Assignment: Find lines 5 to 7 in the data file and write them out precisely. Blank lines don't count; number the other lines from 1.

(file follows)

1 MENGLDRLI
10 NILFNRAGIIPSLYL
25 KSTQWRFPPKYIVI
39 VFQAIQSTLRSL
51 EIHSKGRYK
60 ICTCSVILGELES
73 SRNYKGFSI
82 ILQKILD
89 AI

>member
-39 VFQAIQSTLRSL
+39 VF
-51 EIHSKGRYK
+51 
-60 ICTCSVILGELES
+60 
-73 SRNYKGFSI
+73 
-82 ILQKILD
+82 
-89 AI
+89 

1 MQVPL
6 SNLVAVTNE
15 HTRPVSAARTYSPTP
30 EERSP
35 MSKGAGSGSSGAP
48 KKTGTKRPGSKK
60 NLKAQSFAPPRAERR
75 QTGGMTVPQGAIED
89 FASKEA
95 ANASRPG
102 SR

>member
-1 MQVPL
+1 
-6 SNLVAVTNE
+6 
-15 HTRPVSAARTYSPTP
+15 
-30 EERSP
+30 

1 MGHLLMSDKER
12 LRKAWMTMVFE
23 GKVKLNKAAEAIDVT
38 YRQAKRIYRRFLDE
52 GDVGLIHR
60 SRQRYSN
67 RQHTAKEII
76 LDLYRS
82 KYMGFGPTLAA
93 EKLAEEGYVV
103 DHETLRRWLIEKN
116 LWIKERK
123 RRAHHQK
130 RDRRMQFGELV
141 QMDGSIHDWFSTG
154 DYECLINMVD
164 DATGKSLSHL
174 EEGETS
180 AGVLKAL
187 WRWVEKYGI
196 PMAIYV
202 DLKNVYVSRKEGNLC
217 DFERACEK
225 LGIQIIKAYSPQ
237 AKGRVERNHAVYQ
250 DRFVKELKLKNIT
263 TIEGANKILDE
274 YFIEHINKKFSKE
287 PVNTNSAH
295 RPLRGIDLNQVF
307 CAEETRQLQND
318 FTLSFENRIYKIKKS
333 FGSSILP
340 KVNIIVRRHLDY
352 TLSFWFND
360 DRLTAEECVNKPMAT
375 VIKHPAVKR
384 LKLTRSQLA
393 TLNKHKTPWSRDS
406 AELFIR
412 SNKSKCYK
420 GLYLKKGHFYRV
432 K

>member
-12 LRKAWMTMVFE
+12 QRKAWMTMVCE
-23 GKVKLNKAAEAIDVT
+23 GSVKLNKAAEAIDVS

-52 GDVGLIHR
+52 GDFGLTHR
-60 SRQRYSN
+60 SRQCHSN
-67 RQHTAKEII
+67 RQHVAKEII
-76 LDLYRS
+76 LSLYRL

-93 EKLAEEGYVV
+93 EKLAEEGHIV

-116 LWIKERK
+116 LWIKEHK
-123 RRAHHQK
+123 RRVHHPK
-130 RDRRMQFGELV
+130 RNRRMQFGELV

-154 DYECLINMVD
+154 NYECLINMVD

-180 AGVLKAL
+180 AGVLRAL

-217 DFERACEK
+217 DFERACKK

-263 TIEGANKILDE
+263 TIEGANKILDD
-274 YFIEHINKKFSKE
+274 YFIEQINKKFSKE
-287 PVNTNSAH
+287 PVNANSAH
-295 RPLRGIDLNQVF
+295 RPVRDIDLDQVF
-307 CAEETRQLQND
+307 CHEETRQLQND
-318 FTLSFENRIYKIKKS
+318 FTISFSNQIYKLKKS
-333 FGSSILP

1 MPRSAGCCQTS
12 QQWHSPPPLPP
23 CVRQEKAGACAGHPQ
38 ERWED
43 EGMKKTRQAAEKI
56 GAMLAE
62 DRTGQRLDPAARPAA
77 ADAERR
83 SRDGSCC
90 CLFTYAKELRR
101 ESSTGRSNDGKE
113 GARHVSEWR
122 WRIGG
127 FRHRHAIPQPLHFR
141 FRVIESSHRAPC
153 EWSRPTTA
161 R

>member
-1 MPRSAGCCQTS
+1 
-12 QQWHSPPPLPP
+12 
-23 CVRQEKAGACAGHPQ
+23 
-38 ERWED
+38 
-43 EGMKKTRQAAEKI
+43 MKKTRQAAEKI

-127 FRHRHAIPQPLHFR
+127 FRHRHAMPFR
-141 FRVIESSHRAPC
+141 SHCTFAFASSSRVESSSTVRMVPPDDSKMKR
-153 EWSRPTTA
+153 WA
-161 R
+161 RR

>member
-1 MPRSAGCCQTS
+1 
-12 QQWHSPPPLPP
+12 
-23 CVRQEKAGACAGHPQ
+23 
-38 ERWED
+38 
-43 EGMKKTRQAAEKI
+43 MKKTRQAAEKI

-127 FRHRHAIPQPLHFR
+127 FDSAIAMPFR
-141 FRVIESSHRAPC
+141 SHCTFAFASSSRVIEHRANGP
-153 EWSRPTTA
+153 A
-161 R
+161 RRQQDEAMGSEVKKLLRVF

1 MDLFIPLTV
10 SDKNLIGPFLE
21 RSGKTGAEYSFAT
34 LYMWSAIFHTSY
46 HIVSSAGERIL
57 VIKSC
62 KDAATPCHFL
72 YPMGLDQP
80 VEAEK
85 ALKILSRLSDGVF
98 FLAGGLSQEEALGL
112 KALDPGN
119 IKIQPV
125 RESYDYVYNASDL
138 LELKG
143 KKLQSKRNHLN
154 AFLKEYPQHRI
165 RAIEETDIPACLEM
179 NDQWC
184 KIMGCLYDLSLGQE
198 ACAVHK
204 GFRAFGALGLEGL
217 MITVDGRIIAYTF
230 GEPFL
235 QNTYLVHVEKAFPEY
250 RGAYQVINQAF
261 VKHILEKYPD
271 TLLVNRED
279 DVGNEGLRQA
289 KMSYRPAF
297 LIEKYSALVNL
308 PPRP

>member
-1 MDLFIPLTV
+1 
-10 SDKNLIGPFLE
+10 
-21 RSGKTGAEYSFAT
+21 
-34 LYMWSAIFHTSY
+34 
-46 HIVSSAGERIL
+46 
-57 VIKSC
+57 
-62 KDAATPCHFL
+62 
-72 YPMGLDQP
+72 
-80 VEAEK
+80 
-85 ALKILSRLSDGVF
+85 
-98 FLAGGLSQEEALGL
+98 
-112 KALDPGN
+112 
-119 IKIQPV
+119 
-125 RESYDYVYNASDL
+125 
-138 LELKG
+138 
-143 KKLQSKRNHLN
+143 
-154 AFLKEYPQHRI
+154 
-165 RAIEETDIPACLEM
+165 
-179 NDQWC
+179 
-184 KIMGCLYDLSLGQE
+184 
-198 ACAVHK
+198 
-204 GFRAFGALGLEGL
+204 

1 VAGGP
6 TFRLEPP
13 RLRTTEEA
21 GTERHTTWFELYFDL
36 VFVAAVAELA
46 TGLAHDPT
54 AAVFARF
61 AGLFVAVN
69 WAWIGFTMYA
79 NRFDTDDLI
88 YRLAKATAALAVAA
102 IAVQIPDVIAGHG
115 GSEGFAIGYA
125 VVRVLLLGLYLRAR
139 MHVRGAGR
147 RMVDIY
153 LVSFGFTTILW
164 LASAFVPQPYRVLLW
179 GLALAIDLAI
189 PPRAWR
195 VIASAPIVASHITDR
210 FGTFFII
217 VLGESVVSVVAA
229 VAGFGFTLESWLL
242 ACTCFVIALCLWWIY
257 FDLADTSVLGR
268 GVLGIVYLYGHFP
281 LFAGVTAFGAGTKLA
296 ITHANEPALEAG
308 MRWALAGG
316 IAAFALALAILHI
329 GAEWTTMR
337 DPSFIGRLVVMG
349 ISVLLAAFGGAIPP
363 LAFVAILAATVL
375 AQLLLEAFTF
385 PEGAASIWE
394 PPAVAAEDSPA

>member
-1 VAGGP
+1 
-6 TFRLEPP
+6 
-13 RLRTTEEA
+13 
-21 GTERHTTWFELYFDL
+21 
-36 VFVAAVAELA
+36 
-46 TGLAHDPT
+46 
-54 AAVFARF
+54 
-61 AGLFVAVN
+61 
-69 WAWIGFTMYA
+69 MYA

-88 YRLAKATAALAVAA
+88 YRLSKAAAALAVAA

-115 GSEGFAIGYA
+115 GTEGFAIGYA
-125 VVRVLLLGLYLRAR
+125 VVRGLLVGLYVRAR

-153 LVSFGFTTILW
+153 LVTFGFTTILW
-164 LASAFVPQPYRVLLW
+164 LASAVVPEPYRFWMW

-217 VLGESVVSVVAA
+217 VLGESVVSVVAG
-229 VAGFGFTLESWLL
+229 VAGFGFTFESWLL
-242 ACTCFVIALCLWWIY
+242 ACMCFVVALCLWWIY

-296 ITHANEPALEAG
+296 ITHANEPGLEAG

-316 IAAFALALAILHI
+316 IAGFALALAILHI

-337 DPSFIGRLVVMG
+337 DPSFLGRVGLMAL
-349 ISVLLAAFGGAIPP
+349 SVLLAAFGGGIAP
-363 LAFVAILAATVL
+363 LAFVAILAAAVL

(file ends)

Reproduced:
51 EIHSKGRYK
60 ICTCSVILGELES
73 SRNYKGFSI